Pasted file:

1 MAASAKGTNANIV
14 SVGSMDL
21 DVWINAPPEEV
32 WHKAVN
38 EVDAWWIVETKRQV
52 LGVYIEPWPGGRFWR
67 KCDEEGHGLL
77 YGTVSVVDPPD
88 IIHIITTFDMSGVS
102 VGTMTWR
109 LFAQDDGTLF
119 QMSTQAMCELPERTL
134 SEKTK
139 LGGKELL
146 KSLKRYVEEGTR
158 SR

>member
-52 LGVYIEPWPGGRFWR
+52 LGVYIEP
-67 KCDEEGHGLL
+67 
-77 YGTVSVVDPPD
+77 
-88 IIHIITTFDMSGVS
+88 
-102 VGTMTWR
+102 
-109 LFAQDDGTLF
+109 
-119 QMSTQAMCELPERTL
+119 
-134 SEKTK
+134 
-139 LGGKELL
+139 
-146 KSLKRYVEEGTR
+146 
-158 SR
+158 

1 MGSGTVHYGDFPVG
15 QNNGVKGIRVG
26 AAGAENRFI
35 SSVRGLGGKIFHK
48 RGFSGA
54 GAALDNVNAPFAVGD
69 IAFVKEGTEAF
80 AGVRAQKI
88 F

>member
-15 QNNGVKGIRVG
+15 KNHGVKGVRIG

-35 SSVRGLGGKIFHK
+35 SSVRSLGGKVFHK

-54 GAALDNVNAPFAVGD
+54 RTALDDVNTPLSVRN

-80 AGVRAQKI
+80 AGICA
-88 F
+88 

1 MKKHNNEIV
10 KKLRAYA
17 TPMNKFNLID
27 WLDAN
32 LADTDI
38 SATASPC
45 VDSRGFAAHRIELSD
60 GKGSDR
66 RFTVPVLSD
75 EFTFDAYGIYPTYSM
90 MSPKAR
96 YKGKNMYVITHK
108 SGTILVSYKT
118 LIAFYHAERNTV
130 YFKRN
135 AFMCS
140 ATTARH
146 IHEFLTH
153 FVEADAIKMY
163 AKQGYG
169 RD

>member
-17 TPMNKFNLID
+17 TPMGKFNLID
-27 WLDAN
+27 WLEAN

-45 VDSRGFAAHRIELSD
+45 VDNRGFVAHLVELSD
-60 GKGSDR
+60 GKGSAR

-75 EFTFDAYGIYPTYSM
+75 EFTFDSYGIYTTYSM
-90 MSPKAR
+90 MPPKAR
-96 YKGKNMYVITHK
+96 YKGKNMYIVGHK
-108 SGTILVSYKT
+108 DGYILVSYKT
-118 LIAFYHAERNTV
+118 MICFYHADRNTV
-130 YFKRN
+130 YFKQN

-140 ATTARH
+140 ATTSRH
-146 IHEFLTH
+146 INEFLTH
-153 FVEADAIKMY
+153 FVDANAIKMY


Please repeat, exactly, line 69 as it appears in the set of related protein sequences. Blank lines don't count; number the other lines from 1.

75 EFTFDAYGIYPTYSM